Debbie- Yes. Yes, yes, yes, yes yes. Thats exactly the sort of thing that makes me (a) retch and (b) want to quote Mencken or something. Or at least makes me wish there was a “dislike” button to click.

  • 18. SteveJ  |  January 16, 2011 at 9:28 pm

    Richard, thanks for your reply. And I agree that this isn’t the place to duke it out over politics.

    It’s an open question whether disinformation and paranoia are concentrated on one end of the spectrum (and which end that might be) or whether it’s spread out fairly evenly. Naturally, the tendency is to deem one’s own news sources and political persuasion superior in their pursuit to the truth. I understand that.

    But I contend that the axioms underlying the free market, personal responsibility, the virtue of individual liberty, etc., are solid from a purely logical point of view — without regard to which side is skewing the news. That’s why it surprises me a little that deconverts with their deep regard for reason are so swift to wrap themselves in the mantle of big-government statism, which strikes me as extremely unreasonable. (Do they even look at the libertarian option?)

    Anyway, I really like this site. Glad someone pointed me to it. Keep up the good work!

  • 19. SteveJ  |  January 16, 2011 at 9:30 pm

    Oops. Should be “in their pursuit OF the truth.”

  • 20. Richard  |  January 16, 2011 at 10:39 pm

    SteveJ, I think we agree that the first distinction to be drawn is between those who think through their reasons for a given position (political or otherwise) and those who do not.

    At that point, however, I think you have to be careful. Its easy to assume that those with whom we disagree are just being unreasonable. But the obvious rejoinder to this, I think, is that those on the other side who *are* well informed just do not agree with you about what constitutes the weight of logic and reason. To wit: one persons “big-government statism” is anothers “reasonable social safety net.” Progressives dont believe in governmental regulation just for sh**s and giggles. They believe in it on a case-by-case basis because they think the free market, for all its many virtues, is imperfect, produces (at times) demonstrably unjust or dysfunctional results, and is thus a means to a good society, not the definition of it.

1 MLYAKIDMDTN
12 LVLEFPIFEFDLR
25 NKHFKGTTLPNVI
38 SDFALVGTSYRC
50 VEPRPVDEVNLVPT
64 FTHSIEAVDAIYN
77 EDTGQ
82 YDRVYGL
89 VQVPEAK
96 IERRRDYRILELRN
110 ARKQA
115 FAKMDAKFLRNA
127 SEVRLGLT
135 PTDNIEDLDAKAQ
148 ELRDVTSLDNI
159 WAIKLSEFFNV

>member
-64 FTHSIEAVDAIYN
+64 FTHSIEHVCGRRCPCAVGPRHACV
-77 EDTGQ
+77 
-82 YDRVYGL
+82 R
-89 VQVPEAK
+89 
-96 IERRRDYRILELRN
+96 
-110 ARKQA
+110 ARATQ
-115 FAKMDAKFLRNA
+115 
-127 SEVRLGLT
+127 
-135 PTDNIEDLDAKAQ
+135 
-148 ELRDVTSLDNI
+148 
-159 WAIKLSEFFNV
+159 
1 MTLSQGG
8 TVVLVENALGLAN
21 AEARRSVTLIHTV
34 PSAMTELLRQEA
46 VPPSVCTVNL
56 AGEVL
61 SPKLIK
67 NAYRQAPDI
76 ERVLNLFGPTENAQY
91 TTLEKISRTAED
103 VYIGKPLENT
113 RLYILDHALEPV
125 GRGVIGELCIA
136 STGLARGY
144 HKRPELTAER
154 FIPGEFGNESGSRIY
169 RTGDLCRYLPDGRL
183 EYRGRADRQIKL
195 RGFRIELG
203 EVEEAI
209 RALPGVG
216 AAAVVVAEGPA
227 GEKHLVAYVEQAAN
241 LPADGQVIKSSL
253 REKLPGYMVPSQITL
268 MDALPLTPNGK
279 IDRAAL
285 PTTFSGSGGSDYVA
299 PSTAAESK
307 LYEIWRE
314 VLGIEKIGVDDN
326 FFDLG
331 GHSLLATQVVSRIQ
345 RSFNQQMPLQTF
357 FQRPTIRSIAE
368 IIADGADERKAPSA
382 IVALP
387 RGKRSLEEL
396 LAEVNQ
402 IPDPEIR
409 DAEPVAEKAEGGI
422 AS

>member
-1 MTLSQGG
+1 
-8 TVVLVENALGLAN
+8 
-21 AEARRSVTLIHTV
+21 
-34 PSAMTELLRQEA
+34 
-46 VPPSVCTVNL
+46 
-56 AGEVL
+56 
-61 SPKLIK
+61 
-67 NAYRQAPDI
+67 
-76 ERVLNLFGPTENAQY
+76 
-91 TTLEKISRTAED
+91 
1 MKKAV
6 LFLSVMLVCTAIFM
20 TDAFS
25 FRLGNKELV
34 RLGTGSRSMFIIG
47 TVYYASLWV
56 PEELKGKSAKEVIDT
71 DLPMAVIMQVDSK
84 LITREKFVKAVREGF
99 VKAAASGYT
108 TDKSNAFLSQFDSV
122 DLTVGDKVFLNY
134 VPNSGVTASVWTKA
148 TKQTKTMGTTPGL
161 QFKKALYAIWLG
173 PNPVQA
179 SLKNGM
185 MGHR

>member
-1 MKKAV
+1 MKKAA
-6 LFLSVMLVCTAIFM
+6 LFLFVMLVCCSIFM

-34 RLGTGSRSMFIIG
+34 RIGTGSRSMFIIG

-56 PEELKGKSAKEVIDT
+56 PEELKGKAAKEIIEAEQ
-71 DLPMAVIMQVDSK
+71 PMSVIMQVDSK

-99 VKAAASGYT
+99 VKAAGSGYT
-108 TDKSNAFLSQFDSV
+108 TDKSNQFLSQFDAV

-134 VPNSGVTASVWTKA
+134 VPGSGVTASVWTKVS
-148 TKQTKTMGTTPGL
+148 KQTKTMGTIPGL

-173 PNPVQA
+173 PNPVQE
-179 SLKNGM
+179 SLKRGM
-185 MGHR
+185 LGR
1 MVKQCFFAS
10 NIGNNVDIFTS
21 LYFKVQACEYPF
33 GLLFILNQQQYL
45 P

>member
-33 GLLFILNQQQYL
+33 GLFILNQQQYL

Thanks for your remarks!

  • 21. SteveJ  |  January 17, 2011 at 8:13 am

    Fair enough, Richard.

  • 22. SteveJ  |  January 17, 2011 at 9:58 am

    Oh … I can’t just leave it at that, Richard. (Restraint isn’t one of my strongest virtues.) I’d love to discuss how the crushing, astronomically gargantuan sums government has spent since Obama took office amount to nothing but a “reasonable social safety net.” But another time, another place. Have a great week. :)

  • 23. Frreal  |  February 3, 2011 at 9:50 am

    Please do not assume that all unbelievers are liberal progressives. Why would I want to exchange belief in God to “trust” in govt? Thanks but I will take individualism and small govt anyday over a bunch of nannystater bureaucrats who just “know what’s best for me”

    Btw, good to see the site active again. I appreciate all the postings. I hadn’t checked for a while.

  • 24. BigHouse  |  February 3, 2011 at 1:30 pm

    +1 Frreal. False dichotomies exist in every label we try to apply to people.

  • 25. Richard  |  February 3, 2011 at 7:20 pm

    Frreal – I make no such assumptions. Robert Price, whom I admire tremendously for his erudition, humor, and complex, nuanced, psychologically astute, and decidedly *non*dichotomous view of the world, is a political conservative. My article reflected the reality of me and my family. Nothing I wrote suggested it must necessarily apply to you or anyone else.

    Also, FWIW please dont assume what my view is about gvt based on an article about facebook. Neither I nor any liberal I know argues you should “trust” government. That is a caricature and it is not my view. But again, this is a de-con site, not a political one, and I dont wish to get derailed w/current hot-button political issues.

    Thanks for reading!